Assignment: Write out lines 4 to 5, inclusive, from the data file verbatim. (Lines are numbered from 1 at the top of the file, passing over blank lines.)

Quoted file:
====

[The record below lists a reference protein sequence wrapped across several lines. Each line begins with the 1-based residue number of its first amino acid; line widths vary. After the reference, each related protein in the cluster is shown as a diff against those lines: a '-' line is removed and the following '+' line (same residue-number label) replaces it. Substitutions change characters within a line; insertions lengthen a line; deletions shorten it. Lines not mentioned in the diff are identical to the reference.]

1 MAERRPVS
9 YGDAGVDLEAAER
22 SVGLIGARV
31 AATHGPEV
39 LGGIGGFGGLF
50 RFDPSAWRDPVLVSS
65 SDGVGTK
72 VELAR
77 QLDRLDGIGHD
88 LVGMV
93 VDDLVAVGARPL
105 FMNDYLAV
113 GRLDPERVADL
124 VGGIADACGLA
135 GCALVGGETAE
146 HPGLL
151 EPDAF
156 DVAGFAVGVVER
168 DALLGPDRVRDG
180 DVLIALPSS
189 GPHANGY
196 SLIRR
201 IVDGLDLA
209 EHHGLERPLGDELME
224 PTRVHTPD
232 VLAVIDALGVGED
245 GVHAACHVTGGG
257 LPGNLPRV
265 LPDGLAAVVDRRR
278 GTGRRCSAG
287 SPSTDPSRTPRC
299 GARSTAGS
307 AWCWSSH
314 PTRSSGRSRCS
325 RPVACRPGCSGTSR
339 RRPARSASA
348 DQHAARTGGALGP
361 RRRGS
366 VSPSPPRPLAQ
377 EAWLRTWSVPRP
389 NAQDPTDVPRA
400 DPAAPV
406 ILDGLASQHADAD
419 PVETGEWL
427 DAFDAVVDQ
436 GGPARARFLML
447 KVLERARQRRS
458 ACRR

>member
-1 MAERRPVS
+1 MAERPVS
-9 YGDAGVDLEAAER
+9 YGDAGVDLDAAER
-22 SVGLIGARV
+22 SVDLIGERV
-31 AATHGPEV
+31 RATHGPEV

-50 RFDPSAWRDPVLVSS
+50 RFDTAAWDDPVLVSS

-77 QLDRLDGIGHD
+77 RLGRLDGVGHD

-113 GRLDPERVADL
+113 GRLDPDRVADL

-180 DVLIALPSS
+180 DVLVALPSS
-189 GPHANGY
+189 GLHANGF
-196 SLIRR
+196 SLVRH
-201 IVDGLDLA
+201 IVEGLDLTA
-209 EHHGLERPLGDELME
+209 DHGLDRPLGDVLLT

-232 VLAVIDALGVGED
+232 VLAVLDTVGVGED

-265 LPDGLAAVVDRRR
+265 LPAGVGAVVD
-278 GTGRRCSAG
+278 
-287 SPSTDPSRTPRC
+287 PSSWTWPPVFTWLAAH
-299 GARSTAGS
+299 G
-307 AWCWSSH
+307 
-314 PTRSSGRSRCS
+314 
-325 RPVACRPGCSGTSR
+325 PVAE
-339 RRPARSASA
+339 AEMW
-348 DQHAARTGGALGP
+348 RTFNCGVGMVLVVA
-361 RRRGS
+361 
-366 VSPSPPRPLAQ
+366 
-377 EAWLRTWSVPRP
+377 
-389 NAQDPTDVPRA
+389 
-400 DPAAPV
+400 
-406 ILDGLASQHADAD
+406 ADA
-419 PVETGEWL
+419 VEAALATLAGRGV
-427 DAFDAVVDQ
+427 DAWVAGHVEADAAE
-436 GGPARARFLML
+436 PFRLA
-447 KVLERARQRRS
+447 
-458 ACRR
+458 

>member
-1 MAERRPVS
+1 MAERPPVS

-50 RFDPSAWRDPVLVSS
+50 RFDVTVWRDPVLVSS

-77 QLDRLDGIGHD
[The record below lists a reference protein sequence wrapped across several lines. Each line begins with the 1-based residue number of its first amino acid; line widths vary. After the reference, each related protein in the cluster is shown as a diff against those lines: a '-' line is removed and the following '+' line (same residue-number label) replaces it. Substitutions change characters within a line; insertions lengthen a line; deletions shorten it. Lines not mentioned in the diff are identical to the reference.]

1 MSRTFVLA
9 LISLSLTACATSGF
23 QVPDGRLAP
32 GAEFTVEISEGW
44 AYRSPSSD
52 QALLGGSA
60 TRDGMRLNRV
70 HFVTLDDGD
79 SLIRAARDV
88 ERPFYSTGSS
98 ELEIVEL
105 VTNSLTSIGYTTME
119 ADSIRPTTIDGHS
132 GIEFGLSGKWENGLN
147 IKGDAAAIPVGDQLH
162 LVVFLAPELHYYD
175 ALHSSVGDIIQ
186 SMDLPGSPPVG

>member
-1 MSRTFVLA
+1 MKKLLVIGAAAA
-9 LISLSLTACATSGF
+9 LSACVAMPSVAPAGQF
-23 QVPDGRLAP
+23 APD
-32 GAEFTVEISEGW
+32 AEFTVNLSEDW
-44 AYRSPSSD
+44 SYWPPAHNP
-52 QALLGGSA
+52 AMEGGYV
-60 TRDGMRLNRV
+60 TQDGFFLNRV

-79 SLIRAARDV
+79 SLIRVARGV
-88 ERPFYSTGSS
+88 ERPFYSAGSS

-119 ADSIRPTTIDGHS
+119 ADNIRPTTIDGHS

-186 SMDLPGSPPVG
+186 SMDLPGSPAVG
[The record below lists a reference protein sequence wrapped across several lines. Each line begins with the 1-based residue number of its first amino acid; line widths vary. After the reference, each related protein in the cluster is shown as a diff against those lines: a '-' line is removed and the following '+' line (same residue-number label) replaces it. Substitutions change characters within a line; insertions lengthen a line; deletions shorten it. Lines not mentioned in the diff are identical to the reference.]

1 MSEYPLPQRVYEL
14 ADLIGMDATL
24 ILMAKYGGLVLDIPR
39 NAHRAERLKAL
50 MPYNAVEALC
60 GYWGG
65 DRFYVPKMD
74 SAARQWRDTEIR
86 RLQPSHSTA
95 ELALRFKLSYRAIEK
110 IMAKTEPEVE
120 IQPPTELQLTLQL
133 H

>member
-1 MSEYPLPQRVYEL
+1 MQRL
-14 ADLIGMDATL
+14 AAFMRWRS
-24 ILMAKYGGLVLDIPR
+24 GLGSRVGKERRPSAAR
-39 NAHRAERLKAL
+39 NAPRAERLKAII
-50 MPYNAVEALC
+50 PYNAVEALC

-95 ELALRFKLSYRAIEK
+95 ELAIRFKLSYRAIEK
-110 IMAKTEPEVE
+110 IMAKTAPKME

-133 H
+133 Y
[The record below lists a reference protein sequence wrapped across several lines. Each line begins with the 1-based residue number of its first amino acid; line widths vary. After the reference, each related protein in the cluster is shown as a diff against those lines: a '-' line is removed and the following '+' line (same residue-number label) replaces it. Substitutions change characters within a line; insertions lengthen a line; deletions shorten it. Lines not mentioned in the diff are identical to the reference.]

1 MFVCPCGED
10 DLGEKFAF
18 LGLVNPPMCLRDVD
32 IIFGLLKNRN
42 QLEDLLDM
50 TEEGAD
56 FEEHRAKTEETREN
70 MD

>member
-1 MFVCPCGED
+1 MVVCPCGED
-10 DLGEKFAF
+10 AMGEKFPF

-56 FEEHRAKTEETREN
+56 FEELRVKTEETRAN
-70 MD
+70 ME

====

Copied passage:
22 SVGLIGARV
31 AATHGPEV